As the United Auto Workers union continues to negotiate contract terms with Detroit’s biggest automakers, a looming strike of 146,000 American autoworkers could cost the economy billions of dollars in production and interrupted supply chains.
As a deadline looms for contract talks, experts have raised concerns about the impact of a strike against the Big Three U.S. automakers — General Motors (NYSE:GM), Ford (NYSE:F) and Stellantis (NYSE:STLA), which was formerly Chrysler, Dodge, and Jeep. This comes after setbacks last week raised the probability of a potential strike.
According to information provided to Bloomberg by Anderson Economic Group, a strike could cost the U.S. economy $5.6 billion in gross domestic product and could push the Michigan economy into a recession. The firm added that lost worker pay could be equal to $859 million and lost automaker earnings could be $989 million. Meanwhile, layoffs and lost business at firms connected to the Big Three, like parts makers, would add to the economic damage.
Anderson Economic Group added that a strike could also create problems for consumers, in the form of increased prices for cars and a scarcity of some models.
During the 40-day strike in 2019 against GM, the auto giant said the company suffered a production loss of 300,000 vehicles, costing the firm almost $3.6B in earnings.
Anderson Economic isn’t the only expert predicting a major impact from a potential strike. In an interview with Fox 2 Detroit on Wednesday, Alan Amici, president and CEO of the Center for Automotive Research, said that a strike would be “disastrous” not only for the Big Three, but also for the industry’s supply chain.
“If there is a return to work, shortly afterwards, it can be challenging to stop and restart a supply chain,” he said. “So, the ramp up to production can be a little bit rocky.”
The 2019 GM strike dropped prices of hot-rolled steel 17% to $500 a ton over the six-week period. A new strike might have similar effects but drop prices to $670 a ton.
Steel production might also fall by 76,000 to 98,000 tons a month, according to Richard Bourke, senior credit analyst at Bloomberg.
Meanwhile, the top representative for the auto workers has stressed the union’s desire to avoid a strike, while still underlining its goal of reaching an equitable agreement for its members.
In an interview last Thursday with CNBC, UAW president Shawn Fain reported that while corporations made “a quarter of a trillion dollars in the last decade,” union members “went backwards, we lost money.”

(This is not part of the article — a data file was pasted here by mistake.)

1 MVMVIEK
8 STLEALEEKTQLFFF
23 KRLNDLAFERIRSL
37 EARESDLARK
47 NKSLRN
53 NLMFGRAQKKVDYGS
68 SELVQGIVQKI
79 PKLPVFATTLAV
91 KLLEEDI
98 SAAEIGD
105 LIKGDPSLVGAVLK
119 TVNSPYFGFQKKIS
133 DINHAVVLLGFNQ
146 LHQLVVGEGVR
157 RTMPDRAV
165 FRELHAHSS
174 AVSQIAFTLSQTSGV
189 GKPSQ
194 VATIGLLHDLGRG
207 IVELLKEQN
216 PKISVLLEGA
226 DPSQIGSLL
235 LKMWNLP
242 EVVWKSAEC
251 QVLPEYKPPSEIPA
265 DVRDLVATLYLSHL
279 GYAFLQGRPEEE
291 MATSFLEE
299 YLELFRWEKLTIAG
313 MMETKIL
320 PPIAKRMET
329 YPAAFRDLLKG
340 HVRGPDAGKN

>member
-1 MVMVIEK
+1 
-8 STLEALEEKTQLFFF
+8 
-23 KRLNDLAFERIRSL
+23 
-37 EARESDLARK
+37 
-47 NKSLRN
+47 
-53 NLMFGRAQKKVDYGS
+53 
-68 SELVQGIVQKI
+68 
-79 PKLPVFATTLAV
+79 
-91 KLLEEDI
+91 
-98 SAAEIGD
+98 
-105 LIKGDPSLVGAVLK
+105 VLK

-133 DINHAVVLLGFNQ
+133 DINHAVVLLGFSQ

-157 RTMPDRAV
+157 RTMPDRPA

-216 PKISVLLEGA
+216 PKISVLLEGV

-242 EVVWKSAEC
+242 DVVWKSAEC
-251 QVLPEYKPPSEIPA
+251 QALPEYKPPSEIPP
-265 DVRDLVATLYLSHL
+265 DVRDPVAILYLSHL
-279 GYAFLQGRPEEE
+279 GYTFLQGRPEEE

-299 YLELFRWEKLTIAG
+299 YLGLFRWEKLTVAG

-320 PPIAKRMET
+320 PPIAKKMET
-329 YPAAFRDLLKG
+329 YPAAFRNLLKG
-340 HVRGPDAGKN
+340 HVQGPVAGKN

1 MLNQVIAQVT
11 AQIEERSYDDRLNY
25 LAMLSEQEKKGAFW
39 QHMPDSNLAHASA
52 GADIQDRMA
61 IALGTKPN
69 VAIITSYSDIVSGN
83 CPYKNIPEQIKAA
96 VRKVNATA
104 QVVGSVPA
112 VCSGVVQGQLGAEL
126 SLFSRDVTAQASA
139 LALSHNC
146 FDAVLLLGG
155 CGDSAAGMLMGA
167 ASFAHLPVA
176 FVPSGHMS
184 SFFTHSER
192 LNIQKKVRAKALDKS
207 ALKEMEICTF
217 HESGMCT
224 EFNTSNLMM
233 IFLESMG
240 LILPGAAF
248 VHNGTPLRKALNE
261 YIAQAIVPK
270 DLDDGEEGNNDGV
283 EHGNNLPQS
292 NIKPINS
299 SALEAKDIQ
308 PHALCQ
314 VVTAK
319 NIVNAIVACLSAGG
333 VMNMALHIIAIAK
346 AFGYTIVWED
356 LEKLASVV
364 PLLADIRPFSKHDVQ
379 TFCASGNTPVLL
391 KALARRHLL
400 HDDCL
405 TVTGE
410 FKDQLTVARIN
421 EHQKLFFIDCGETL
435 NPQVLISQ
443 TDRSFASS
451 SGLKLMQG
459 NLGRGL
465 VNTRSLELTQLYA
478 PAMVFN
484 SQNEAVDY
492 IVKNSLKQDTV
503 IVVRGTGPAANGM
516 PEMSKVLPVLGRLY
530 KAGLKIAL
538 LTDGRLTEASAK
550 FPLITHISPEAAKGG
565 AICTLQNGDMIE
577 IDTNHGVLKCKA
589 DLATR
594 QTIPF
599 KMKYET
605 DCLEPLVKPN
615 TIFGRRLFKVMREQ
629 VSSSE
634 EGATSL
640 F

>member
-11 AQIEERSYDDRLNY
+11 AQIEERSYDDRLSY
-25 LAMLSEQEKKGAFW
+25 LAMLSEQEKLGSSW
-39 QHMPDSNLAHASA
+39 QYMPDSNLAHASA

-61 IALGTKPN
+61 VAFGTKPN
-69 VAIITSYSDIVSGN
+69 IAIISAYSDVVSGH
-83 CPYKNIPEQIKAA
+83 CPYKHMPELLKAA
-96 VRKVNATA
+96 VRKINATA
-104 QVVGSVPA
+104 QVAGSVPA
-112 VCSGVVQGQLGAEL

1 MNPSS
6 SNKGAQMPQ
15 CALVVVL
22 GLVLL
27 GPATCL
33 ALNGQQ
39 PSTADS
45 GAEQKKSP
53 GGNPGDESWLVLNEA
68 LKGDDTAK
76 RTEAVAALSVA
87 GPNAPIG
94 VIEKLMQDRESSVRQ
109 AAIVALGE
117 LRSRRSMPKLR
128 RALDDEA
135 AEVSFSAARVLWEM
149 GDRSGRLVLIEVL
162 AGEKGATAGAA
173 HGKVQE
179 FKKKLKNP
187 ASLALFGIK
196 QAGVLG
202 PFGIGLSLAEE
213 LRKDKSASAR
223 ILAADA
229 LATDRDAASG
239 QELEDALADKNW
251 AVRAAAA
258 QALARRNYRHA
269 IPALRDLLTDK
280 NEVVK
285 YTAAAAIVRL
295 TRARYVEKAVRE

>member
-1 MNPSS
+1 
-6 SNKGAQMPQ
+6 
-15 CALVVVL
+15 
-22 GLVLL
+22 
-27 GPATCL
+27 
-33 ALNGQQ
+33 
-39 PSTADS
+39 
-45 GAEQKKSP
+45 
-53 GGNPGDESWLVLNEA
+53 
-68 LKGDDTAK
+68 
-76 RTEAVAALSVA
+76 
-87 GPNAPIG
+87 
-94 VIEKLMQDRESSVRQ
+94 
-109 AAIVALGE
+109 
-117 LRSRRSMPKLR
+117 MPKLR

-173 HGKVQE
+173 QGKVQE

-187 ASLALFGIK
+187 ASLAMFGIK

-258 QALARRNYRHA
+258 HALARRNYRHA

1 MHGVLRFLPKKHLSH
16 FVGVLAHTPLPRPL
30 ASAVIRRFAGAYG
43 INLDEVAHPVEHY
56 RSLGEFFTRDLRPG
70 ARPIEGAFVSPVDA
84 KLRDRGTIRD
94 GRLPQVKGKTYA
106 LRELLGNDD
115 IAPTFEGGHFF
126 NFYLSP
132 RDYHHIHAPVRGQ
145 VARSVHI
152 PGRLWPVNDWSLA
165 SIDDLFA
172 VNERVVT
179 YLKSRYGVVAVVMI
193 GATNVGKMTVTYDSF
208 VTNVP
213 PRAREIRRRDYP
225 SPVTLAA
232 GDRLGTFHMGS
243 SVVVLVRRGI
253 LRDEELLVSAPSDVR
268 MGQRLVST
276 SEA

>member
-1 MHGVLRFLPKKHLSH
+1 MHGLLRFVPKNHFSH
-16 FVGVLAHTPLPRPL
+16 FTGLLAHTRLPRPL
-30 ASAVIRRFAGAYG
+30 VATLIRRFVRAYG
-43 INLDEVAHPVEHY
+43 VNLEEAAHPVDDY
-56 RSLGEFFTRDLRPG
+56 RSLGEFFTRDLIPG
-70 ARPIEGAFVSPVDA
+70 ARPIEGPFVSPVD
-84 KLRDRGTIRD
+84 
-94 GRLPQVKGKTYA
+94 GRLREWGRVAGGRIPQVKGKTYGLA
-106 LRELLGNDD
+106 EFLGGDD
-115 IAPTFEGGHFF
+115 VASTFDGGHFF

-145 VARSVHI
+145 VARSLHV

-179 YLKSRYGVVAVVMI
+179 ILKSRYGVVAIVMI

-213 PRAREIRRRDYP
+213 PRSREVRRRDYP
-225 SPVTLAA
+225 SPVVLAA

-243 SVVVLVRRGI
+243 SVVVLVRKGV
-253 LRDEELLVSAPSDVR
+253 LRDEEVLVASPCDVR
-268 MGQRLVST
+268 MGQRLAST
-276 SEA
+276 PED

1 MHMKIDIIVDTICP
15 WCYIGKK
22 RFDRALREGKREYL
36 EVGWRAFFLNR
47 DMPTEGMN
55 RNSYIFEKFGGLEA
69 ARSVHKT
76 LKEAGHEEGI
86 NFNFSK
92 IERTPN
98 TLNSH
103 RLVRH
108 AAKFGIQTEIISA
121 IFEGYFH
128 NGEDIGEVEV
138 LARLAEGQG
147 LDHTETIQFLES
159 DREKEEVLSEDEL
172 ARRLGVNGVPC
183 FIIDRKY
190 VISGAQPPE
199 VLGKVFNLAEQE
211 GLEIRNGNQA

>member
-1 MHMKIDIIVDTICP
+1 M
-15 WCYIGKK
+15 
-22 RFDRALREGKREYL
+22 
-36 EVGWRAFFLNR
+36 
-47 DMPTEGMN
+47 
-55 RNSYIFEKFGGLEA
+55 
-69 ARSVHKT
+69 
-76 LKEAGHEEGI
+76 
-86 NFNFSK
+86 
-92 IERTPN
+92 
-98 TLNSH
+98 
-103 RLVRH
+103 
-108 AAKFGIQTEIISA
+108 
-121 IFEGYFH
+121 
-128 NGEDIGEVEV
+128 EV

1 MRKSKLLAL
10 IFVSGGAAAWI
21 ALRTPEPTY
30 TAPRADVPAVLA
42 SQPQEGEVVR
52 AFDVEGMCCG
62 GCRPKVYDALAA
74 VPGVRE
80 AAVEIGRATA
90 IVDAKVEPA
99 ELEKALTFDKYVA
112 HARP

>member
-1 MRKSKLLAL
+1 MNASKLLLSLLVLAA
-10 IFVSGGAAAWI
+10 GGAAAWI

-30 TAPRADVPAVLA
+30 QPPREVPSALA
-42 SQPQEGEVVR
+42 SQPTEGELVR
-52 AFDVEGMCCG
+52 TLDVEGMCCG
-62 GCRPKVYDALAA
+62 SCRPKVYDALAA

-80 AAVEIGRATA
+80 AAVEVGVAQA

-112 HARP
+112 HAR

“They made $21B in the first six months of this year,” he added.
The auto industry accounts for 3% of U.S. GDP, and in the last year, the cost of vehicles went up 30%. Automaker CEOs have argued that if they agree to a 46% increase in pay, as union negotiators have pushed for, the price of cars will likely rise even higher.
According to Bloomberg, automakers estimate that UAW demands could rise costs by $80 billion over four years.
Fain said he believes this is price gauging, the “exploitation of a circumstance. Our wages went up 6%, corporate CEO’s [wages and compensation] went up 40%. This boils down to one thing, corporate greed.”
Beyond the 46% increase in pay, the union is also asking for a four-day workweek at full pay, share of company profits, protections for workers if manufacturing plants close and the restoration of traditional pensions are included.
Offers from the Big Three, however, have fallen short of the UAW’s demands.
So far, GM agreed only to a 16% raise in pay to its roughly 46,000 union-represented workers, 20% increase in pay for temporary workers, and some 56% increases in wages over their four-year contract. UAW members start their salary at about $18 an hour.
GM also proposed two additional 3% lump sum payments, a $5,500 ratification bonus, a $6,000 one-time inflation-recognition payment, and $5,000 in inflation-protection bonuses over the four-year agreement.
In his interview last week, Fain said that the offer “doesn’t come close to an equitable agreement for America’s autoworkers.”
Another counteroffer from Ford was also received, “nowhere near meeting our demands,” he said last week on a CNBC interview. “Instead of guaranteed wage increases, it didn’t address job security initiatives or retirement security.”
Ford’s presented contract proposal offered a 9% wage increase over the term of the contract, plus a one-time payout, bringing the total raise in compensation to 15%.
Stellantis, which previously offered a 14.5% pay increase, said on Monday that it plans to make a new counteroffer before the strike deadline, which is Sept. 14 at 11:59 p.m. ET.
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